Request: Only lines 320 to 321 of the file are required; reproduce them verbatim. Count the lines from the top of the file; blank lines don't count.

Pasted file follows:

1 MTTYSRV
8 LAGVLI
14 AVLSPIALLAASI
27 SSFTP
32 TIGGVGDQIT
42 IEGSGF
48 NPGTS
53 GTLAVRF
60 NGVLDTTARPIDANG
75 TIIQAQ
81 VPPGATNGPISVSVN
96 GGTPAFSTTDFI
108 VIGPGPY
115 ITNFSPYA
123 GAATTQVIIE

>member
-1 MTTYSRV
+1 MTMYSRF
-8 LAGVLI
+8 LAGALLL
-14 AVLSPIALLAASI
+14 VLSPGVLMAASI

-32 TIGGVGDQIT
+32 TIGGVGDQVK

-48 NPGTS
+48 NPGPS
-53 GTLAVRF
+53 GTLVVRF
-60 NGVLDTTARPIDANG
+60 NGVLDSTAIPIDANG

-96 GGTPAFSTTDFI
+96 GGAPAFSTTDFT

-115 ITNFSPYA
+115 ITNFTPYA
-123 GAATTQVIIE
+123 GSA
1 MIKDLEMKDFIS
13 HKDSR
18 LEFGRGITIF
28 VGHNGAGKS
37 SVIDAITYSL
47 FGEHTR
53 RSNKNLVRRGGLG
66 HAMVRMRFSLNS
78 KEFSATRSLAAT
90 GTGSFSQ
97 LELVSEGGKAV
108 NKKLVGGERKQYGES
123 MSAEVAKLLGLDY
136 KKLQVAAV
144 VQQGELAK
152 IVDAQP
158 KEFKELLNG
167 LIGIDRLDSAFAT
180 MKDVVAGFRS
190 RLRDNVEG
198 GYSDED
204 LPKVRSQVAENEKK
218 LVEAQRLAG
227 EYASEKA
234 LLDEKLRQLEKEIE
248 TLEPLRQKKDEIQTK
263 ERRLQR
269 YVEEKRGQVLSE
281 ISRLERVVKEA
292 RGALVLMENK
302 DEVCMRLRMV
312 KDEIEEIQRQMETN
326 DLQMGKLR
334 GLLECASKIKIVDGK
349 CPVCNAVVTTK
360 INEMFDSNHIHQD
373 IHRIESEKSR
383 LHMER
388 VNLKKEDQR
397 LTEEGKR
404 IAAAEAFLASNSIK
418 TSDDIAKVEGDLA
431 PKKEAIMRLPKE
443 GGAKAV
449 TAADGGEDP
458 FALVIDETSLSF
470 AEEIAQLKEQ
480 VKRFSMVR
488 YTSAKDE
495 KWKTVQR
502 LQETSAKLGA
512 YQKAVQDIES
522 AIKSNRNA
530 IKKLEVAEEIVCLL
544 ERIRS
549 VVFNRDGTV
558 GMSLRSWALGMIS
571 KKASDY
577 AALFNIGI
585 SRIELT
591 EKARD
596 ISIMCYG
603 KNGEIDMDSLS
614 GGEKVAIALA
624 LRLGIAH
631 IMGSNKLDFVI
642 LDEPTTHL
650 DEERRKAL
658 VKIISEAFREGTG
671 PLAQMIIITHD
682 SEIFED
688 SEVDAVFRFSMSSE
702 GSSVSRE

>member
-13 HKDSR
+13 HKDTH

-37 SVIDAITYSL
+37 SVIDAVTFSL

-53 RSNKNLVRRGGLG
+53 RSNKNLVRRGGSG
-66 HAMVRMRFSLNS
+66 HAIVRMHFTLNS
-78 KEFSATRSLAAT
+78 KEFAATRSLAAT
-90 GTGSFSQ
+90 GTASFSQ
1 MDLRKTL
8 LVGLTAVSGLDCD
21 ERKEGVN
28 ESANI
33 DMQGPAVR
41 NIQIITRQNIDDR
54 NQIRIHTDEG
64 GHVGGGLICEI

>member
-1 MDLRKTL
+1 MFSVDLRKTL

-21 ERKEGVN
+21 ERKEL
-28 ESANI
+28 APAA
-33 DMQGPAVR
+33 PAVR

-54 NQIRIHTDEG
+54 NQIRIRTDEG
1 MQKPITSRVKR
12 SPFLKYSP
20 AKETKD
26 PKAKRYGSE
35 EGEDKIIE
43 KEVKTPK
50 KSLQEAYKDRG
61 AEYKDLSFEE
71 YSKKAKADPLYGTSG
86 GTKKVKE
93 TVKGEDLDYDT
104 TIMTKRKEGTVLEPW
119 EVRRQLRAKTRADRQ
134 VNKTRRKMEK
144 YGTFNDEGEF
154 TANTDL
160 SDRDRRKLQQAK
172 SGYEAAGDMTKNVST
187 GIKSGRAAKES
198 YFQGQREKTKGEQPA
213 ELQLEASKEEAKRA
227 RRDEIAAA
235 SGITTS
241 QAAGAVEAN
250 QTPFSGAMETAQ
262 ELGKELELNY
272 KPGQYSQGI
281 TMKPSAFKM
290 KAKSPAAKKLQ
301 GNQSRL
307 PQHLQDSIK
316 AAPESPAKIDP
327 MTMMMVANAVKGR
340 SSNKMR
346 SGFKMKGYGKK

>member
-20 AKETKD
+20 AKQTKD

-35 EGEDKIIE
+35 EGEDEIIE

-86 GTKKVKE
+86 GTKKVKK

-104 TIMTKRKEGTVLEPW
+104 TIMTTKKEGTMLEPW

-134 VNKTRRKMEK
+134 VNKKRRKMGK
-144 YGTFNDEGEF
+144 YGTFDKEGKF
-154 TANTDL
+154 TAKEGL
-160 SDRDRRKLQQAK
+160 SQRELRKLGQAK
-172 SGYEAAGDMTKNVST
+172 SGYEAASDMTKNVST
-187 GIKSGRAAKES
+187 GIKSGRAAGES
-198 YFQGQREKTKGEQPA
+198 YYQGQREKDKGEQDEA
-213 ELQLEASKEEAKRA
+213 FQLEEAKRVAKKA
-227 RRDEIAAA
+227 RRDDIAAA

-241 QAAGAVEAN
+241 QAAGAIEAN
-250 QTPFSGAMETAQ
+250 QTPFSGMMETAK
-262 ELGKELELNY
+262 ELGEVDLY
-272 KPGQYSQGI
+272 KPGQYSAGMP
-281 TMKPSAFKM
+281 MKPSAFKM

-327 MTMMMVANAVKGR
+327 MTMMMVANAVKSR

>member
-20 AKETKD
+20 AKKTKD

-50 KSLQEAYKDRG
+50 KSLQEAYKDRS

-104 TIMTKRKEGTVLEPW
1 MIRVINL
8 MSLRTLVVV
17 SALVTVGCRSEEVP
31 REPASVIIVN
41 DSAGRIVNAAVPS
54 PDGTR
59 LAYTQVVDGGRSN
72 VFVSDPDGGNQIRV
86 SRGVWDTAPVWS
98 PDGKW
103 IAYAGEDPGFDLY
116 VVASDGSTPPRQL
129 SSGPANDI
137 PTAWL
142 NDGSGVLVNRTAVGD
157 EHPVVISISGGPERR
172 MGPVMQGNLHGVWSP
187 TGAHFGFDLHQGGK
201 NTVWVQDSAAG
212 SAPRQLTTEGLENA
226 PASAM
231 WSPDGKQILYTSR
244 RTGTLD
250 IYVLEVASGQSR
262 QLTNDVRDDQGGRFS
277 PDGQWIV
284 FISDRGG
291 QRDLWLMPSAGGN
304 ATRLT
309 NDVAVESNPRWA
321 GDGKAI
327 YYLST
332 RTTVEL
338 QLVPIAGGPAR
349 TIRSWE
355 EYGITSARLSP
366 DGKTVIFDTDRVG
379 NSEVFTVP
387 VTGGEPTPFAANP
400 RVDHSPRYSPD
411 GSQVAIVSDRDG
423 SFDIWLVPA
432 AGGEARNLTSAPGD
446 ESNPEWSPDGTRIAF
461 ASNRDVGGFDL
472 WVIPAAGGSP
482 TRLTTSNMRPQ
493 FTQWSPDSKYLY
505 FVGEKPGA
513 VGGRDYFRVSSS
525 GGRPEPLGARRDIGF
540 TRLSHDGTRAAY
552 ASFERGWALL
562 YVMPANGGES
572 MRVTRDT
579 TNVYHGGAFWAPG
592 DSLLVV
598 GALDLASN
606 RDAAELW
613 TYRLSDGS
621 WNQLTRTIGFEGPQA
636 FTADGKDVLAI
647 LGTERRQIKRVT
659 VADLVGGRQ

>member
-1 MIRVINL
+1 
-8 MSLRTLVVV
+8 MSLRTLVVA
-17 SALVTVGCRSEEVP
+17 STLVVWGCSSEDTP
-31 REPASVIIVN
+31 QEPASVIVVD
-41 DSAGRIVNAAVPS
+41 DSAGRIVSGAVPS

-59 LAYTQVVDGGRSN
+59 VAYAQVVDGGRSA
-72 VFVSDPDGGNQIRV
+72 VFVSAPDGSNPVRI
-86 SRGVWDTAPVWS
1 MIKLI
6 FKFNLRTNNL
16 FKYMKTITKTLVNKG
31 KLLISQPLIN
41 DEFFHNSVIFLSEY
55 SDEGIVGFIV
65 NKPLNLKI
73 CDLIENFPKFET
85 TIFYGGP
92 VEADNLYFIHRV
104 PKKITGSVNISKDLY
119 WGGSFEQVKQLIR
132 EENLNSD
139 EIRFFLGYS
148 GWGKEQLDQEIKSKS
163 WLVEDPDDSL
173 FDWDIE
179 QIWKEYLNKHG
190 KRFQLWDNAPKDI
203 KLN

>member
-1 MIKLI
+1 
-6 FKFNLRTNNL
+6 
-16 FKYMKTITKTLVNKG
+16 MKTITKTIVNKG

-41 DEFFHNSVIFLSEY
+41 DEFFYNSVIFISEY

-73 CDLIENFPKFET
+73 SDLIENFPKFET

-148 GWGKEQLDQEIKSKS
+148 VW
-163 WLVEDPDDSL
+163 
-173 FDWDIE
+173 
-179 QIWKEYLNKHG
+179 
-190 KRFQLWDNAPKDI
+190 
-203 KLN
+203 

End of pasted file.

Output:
190 KRFQLWDNAPKDI
203 KLN